Native Transparency Act Unpopular with First Nations Leaders

The Native Transparency Act, which will require native chiefs and councillors to publish their salaries and other remuneration, has been criticized by first nations chiefs as another example of unilateral action and paternalistic behavior because the first nations peoples were not consulted before this legislation was introduced.

The Native Transparency Act would require first nations leaders to post their salaries and audited financial statements on websites. They would also be obligated to disclose financial information about band-owned businesses.

Federal Aboriginal Affairs Minister John Duncan defends the legislation on the grounds that “democracy depends on citizens being able to call their elected officials to account.” Duncan claims that his department receives about 250 requests every year asking for the salaries of the first nations leaders.

Yet Duncan could not answer why first nations leaders were not consulted when the legislation was still in its drafting stages. Grand Chief of the Assembly of Manitoba Chiefs Derek Nepinak calls the legislation “a prime example of how generally poor attitudes and systemic racism have informed law and policy respecting indigenous people.”

This Act is only the latest in a series of acts that have irritated the first nations peoples, who argue that they have continuously had legislation thrust upon them without consultation. For example, a safe drinking-water bill introduced last year was criticized for imposing standards of water quality on the first nations peoples without providing them with adequate infrastructure to meet these standards.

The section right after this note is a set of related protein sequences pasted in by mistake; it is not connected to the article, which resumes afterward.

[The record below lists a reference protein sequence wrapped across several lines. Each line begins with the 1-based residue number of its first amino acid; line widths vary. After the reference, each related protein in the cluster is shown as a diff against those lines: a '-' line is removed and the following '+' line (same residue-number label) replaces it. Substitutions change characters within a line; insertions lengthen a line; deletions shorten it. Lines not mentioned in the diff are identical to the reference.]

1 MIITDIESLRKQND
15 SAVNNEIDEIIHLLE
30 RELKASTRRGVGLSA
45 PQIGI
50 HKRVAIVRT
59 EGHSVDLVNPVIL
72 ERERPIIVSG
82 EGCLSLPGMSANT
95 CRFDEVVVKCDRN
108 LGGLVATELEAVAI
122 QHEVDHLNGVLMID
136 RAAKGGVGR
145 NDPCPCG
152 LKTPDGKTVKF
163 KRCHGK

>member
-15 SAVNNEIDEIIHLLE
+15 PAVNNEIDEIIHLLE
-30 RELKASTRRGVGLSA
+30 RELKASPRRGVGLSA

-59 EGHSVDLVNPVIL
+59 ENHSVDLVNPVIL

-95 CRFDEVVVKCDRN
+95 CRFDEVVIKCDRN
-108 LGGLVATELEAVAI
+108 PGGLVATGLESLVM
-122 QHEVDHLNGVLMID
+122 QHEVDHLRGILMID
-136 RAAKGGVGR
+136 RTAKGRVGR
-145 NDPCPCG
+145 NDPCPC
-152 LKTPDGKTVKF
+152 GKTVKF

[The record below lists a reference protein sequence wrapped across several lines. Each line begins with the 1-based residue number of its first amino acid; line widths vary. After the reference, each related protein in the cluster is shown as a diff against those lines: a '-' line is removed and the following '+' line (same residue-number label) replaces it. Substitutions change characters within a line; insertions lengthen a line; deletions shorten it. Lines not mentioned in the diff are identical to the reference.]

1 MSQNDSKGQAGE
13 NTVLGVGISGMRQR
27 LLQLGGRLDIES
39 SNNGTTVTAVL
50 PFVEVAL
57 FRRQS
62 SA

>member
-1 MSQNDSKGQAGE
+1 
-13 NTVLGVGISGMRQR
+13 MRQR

Nonetheless, Duncan asserts that, “When it comes to major projects, our government takes its duty to consult with aboriginal groups very seriously.”

 

For the full article from the Globe and Mail:

http://www.theglobeandmail.com/news/politics/chiefs-deride-native-transparency-act/article4614583/

About ZS

First year law student at the Univeristy of Victoria. Graduated from UBC with a major in International Relations and a minor in English Literature in 2012. The views expressed in the blog are not necessarily those of AdviceScene, nor the writer, nor do they consistute legal advice.

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